In memory of the paradinha
If you're getting ready for the World Cup, get ready for penalty shootouts, too. There will, however, be one notable absentee in the gamut of penalty-taking techniques on display. The International Football Association Board (IFAB), responsible for making the game's laws, met on May 18th at FIFA headquarters in Zurich, and signed off on an amendment to Law 14 (The Penalty Kick).
"Feinting in the run-up to take a penalty kick to confuse opponents is permitted," the amendment says. "However feinting to kick the ball once the player has completed his run-up is now considered an infringement and an act of unsporting behaviour for which the player must be cautioned."
So farewell then to the paradinha (or "little stop" in Portuguese), a favorite in Brazil as the name suggests -- its overuse there is arguably what put it on IFAB's agenda. Fluminense striker Fred's penalty in a Taça Guanabara shootout against Vasco da Gama in February was a blatant example, very deliberately dummying the goalkeeper before scoring in the opposite corner.
Santos' Neymar pulled a similar trick the week before, flummoxing the experienced Rogerio Ceni of Sao Paulo.
Even old stager Ronaldo had a go last year against Atletico Paranaense -- see it here -- though this was little surprise. The first time this writer saw O Fenomeno in the flesh, in Real Madrid's larruping of Sevilla back in 2004, he scored the game's final goal, going clean through and pausing for an age before dispatching into the net. He was asking the goalkeeper from which side he would prefer to fetch the ball, the grinning Ronaldo explained afterward.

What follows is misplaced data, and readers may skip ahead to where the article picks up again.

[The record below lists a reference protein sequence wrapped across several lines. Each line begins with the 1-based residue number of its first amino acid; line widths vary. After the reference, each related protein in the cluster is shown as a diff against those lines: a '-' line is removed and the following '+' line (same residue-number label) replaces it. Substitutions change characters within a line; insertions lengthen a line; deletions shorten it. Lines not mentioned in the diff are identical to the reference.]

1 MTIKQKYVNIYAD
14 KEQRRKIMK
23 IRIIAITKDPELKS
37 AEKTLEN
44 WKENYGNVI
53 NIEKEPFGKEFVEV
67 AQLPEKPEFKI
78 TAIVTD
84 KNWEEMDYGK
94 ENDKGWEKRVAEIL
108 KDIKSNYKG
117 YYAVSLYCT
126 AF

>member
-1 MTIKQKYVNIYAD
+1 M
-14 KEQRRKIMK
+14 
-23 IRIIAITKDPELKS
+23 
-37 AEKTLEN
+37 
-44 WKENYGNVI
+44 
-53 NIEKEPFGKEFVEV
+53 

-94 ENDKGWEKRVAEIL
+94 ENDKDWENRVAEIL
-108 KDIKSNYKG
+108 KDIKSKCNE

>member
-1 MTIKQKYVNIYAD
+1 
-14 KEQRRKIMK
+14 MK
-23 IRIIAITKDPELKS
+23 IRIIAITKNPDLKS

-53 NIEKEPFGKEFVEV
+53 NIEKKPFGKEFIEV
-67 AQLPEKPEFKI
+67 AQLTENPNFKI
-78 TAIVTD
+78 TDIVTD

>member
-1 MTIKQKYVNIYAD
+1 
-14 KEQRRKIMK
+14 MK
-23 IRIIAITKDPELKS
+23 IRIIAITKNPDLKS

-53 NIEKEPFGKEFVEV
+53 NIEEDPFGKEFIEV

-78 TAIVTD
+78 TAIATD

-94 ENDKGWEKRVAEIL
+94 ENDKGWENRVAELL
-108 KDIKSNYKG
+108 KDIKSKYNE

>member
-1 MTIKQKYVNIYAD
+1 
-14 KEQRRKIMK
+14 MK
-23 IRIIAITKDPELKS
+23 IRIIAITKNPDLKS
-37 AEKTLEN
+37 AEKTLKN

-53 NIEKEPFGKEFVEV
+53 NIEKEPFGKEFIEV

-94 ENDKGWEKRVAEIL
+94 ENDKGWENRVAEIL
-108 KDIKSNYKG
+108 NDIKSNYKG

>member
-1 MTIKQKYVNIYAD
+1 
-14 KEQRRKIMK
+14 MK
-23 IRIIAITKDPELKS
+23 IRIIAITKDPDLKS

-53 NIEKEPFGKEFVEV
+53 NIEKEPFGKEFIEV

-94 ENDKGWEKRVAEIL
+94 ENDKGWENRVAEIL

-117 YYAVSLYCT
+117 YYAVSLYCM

Penalty-taking pranksters do have plenty of other avenues to keep themselves amused, though for every spark of genius there are a hundred poor imitators. In 2005 Robert Pires and Thierry Henry, for Arsenal against Manchester City, embarrassingly fluffed their attempt to replicate Johan Cruyff and Jesper Olsen's iconic one-two penalty for Ajax against Helmond Sport in 1982. Take a look at the brilliant penalty take here and the botched imitation here.
The international piece de resistance of creative penalty kicks remains Antonín Panenka's nerveless chip to win the 1976 European Championship for Czechoslovakia against West Germany. But this technique is known worldwide as "The Panenka" because his execution was unique. Even the magnificent Zinedine Zidane nearly botched it in the 2006 World Cup final.
Some do. The last man to try it in a high-stakes game was Leicester's Yann Kermorgant in a shootout against Cardiff to win a place in the playoff final for promotion to the English Premier League. Check it out here. The Frenchman's failure is now the subject of a hit musical "tribute" from Foxes fan Dave Henson.
My advice? On PKs, put it on the spot and hit it as hard as possible.